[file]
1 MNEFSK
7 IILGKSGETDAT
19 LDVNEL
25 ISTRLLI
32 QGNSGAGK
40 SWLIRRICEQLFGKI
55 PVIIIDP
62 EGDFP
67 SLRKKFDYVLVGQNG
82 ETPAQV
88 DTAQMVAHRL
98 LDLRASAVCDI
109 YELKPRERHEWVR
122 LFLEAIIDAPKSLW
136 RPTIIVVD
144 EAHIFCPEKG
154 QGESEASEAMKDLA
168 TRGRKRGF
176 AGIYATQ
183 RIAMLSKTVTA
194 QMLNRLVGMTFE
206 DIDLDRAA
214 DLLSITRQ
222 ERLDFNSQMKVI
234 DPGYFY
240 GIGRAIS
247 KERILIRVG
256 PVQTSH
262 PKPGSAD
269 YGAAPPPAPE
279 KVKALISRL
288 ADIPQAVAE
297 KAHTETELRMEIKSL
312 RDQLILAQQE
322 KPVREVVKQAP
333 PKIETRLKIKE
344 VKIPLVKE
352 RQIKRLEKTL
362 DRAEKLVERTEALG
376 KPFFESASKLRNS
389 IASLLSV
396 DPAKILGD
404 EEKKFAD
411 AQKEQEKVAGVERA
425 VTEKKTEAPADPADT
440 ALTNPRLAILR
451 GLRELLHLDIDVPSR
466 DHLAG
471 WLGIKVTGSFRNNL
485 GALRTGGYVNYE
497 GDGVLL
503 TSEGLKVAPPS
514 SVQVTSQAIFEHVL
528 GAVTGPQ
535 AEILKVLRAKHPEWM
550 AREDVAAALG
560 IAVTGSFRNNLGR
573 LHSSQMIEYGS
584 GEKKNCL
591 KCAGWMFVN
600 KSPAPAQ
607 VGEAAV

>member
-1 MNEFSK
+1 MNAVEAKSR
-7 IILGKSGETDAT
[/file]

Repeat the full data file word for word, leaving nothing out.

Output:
1 MNEFSK
7 IILGKSGETDAT
19 LDVNEL
25 ISTRLLI
32 QGNSGAGK
40 SWLIRRICEQLFGKI
55 PVIIIDP
62 EGDFP
67 SLRKKFDYVLVGQNG
82 ETPAQV
88 DTAQMVAHRL
98 LDLRASAVCDI
109 YELKPRERHEWVR
122 LFLEAIIDAPKSLW
136 RPTIIVVD
144 EAHIFCPEKG
154 QGESEASEAMKDLA
168 TRGRKRGF
176 AGIYATQ
183 RIAMLSKTVTA
194 QMLNRLVGMTFE
206 DIDLDRAA
214 DLLSITRQ
222 ERLDFNSQMKVI
234 DPGYFY
240 GIGRAIS
247 KERILIRVG
256 PVQTSH
262 PKPGSAD
269 YGAAPPPAPE
279 KVKALISRL
288 ADIPQAVAE
297 KAHTETELRMEIKSL
312 RDQLILAQQE
322 KPVREVVKQAP
333 PKIETRLKIKE
344 VKIPLVKE
352 RQIKRLEKTL
362 DRAEKLVERTEALG
376 KPFFESASKLRNS
389 IASLLSV
396 DPAKILGD
404 EEKKFAD
411 AQKEQEKVAGVERA
425 VTEKKTEAPADPADT
440 ALTNPRLAILR
451 GLRELLHLDIDVPSR
466 DHLAG
471 WLGIKVTGSFRNNL
485 GALRTGGYVNYE
497 GDGVLL
503 TSEGLKVAPPS
514 SVQVTSQAIFEHVL
528 GAVTGPQ
535 AEILKVLRAKHPEWM
550 AREDVAAALG
560 IAVTGSFRNNLGR
573 LHSSQMIEYGS
584 GEKKNCL
591 KCAGWMFVN
600 KSPAPAQ
607 VGEAAV

>member
-1 MNEFSK
+1 MNAVEAKSR
-7 IILGKSGETDAT